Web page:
What does long term care insurance cover?


Long term care insurance covers the expenses needed in the care of an individual due to a medical impairment or disease. This insurance pays a daily or monthly benefit for this purpose. There are also policies that pay a lump sum for the insured to spend at his discretion.

Long term care insurance usually covers expenses related to caring for a person who cannot perform certain day to day activities such as going to the bathroom/toileting, bathing and dressing, moving around (from chair to bed and vice versa), eating and controlling one's bowel movements.

The policies cover expenses related to:

  • Custodial care in nursing home
  • Home care services (either skilled or unskilled)
  • In-home nursing care
  • Homemakers and caregivers
  • Physical therapy
  • Assisted living
  • Home health aides and home health agencies that are either licensed by the state or are Medicare-certified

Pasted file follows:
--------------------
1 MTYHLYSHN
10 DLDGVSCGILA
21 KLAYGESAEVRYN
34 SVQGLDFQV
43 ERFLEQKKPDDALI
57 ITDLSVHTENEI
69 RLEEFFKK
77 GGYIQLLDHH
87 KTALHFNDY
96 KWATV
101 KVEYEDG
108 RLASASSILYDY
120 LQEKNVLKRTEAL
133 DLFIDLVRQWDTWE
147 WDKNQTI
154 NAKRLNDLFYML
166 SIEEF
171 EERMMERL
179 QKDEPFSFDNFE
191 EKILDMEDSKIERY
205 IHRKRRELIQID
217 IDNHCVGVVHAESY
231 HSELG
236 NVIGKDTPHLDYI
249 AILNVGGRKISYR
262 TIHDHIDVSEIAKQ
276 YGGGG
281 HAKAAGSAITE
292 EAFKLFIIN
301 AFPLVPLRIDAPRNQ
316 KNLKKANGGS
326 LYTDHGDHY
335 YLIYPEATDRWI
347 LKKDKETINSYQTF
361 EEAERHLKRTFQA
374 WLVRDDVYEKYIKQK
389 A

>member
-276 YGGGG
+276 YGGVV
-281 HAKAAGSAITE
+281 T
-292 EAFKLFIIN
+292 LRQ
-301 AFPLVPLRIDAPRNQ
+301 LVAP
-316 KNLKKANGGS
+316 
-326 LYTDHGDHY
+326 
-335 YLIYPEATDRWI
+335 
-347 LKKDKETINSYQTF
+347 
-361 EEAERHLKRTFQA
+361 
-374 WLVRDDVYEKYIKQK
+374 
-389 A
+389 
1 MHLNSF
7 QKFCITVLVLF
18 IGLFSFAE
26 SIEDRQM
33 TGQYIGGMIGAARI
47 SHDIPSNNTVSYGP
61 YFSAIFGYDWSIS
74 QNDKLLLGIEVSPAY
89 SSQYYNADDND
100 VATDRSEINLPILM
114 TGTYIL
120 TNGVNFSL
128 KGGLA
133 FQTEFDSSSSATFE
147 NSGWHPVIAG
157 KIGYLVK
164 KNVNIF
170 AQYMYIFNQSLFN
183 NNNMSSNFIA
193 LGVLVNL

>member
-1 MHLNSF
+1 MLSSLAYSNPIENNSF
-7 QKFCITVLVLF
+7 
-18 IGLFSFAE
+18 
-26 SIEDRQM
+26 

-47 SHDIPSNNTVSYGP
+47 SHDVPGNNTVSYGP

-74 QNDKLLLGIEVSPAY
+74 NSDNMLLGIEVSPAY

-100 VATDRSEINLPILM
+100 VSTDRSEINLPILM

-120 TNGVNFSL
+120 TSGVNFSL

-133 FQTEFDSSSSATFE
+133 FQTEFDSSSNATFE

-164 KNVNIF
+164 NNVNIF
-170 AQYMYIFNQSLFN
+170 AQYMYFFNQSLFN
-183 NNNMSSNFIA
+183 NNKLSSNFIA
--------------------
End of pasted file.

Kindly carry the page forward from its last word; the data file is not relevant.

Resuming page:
• Adult day care
  • Alternate care provided in the community
  • Salaries for a person who is a member of the household and acts as the caregiver

Again, this depends on the policy. There are policies that cover care given in assisted living or nursing facilities only.

The diseases covered under long term care insurance include:

  • Heart disease (myocardial infarction or heart transplant)
  • Alzheimer's disease
  • Multiple sclerosis
  • Cancer
  • Kidney failure
  • Major organ transplant

Please note that most policies will have their own list of covered impairments and will have specific definitions on what instances these impairments will be covered and payable. The usual requirement is that the covered disease must be life threatening.

For instance, for a specific type of cancer to be payable, it should be the kind that is not just physically debilitating but also medically-proven to be life-threatening and will necessitate long term care. In the case of heart disease, a heart transplant, a stroke that results in tissue death or scarring, as well as a blockage that keeps the efficient flow of blood to the heart is considered payable. However, an angina is not.

The policy will, however, not cover specific some conditions, such as drug abuse, alcoholism, some nervous and mental disorders and self-inflicted injuries. The policy will also not cover pre-existing conditions, or health issues that you have had prior to the issuance of the policy.

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